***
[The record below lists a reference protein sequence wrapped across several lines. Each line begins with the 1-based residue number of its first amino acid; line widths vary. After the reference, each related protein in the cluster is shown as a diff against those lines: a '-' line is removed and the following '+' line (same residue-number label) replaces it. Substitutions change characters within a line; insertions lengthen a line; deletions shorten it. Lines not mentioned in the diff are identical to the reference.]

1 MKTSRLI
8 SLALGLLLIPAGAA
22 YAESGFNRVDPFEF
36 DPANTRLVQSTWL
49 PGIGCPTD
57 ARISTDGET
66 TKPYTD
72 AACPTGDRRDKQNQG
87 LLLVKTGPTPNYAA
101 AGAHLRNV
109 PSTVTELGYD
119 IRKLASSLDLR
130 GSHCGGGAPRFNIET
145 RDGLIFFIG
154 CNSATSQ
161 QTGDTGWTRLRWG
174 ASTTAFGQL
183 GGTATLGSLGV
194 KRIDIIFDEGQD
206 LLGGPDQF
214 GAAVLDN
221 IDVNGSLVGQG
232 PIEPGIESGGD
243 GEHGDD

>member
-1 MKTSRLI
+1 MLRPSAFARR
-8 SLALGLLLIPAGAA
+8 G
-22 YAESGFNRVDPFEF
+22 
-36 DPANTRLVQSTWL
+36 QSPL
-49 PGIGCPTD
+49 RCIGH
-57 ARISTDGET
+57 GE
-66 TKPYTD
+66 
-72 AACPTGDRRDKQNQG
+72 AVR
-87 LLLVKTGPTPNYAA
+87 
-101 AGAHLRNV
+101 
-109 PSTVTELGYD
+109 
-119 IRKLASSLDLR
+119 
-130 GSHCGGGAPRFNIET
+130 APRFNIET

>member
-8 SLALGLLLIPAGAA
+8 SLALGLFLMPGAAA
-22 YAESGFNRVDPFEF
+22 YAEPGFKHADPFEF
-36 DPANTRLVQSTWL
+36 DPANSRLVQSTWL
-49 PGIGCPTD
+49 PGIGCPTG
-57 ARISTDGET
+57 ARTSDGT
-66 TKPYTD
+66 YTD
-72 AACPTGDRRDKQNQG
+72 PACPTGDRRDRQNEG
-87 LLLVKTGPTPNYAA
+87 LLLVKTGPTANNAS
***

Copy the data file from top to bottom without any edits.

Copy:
[The record below lists a reference protein sequence wrapped across several lines. Each line begins with the 1-based residue number of its first amino acid; line widths vary. After the reference, each related protein in the cluster is shown as a diff against those lines: a '-' line is removed and the following '+' line (same residue-number label) replaces it. Substitutions change characters within a line; insertions lengthen a line; deletions shorten it. Lines not mentioned in the diff are identical to the reference.]

1 MKTSRLI
8 SLALGLLLIPAGAA
22 YAESGFNRVDPFEF
36 DPANTRLVQSTWL
49 PGIGCPTD
57 ARISTDGET
66 TKPYTD
72 AACPTGDRRDKQNQG
87 LLLVKTGPTPNYAA
101 AGAHLRNV
109 PSTVTELGYD
119 IRKLASSLDLR
130 GSHCGGGAPRFNIET
145 RDGLIFFIG
154 CNSATSQ
161 QTGDTGWTRLRWG
174 ASTTAFGQL
183 GGTATLGSLGV
194 KRIDIIFDEGQD
206 LLGGPDQF
214 GAAVLDN
221 IDVNGSLVGQG
232 PIEPGIESGGD
243 GEHGDD

>member
-1 MKTSRLI
+1 MLRPSAFARR
-8 SLALGLLLIPAGAA
+8 G
-22 YAESGFNRVDPFEF
+22 
-36 DPANTRLVQSTWL
+36 QSPL
-49 PGIGCPTD
+49 RCIGH
-57 ARISTDGET
+57 GE
-66 TKPYTD
+66 
-72 AACPTGDRRDKQNQG
+72 AVR
-87 LLLVKTGPTPNYAA
+87 
-101 AGAHLRNV
+101 
-109 PSTVTELGYD
+109 
-119 IRKLASSLDLR
+119 
-130 GSHCGGGAPRFNIET
+130 APRFNIET

>member
-8 SLALGLLLIPAGAA
+8 SLALGLFLMPGAAA
-22 YAESGFNRVDPFEF
+22 YAEPGFKHADPFEF
-36 DPANTRLVQSTWL
+36 DPANSRLVQSTWL
-49 PGIGCPTD
+49 PGIGCPTG
-57 ARISTDGET
+57 ARTSDGT
-66 TKPYTD
+66 YTD
-72 AACPTGDRRDKQNQG
+72 PACPTGDRRDRQNEG
-87 LLLVKTGPTPNYAA
+87 LLLVKTGPTANNAS